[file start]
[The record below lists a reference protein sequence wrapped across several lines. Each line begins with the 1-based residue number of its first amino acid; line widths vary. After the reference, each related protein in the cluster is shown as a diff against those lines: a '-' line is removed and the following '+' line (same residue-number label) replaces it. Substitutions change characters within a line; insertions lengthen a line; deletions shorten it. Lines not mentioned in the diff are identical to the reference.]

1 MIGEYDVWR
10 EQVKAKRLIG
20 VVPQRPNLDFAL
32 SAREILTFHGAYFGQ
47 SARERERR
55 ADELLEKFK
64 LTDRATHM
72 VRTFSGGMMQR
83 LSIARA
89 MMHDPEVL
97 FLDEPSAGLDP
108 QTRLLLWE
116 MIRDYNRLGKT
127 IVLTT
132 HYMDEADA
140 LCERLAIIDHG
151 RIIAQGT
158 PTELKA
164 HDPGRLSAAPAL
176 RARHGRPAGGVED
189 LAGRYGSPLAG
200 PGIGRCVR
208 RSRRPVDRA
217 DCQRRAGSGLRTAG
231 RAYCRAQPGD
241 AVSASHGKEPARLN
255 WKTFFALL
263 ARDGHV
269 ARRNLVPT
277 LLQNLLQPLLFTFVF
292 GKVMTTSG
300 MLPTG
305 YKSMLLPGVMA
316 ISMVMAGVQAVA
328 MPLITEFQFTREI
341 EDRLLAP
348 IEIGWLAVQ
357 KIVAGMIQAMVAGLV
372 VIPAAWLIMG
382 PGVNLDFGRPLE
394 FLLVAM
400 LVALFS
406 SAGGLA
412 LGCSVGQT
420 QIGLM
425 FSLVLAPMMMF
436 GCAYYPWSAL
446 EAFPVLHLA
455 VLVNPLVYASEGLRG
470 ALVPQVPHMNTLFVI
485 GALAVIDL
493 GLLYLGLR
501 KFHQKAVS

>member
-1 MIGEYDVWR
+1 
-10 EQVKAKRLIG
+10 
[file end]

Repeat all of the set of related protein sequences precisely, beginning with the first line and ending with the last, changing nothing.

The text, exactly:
[The record below lists a reference protein sequence wrapped across several lines. Each line begins with the 1-based residue number of its first amino acid; line widths vary. After the reference, each related protein in the cluster is shown as a diff against those lines: a '-' line is removed and the following '+' line (same residue-number label) replaces it. Substitutions change characters within a line; insertions lengthen a line; deletions shorten it. Lines not mentioned in the diff are identical to the reference.]

1 MIGEYDVWR
10 EQVKAKRLIG
20 VVPQRPNLDFAL
32 SAREILTFHGAYFGQ
47 SARERERR
55 ADELLEKFK
64 LTDRATHM
72 VRTFSGGMMQR
83 LSIARA
89 MMHDPEVL
97 FLDEPSAGLDP
108 QTRLLLWE
116 MIRDYNRLGKT
127 IVLTT
132 HYMDEADA
140 LCERLAIIDHG
151 RIIAQGT
158 PTELKA
164 HDPGRLSAAPAL
176 RARHGRPAGGVED
189 LAGRYGSPLAG
200 PGIGRCVR
208 RSRRPVDRA
217 DCQRRAGSGLRTAG
231 RAYCRAQPGD
241 AVSASHGKEPARLN
255 WKTFFALL
263 ARDGHV
269 ARRNLVPT
277 LLQNLLQPLLFTFVF
292 GKVMTTSG
300 MLPTG
305 YKSMLLPGVMA
316 ISMVMAGVQAVA
328 MPLITEFQFTREI
341 EDRLLAP
348 IEIGWLAVQ
357 KIVAGMIQAMVAGLV
372 VIPAAWLIMG
382 PGVNLDFGRPLE
394 FLLVAM
400 LVALFS
406 SAGGLA
412 LGCSVGQT
420 QIGLM
425 FSLVLAPMMMF
436 GCAYYPWSAL
446 EAFPVLHLA
455 VLVNPLVYASEGLRG
470 ALVPQVPHMNTLFVI
485 GALAVIDL
493 GLLYLGLR
501 KFHQKAVS

>member
-1 MIGEYDVWR
+1 
-10 EQVKAKRLIG
+10 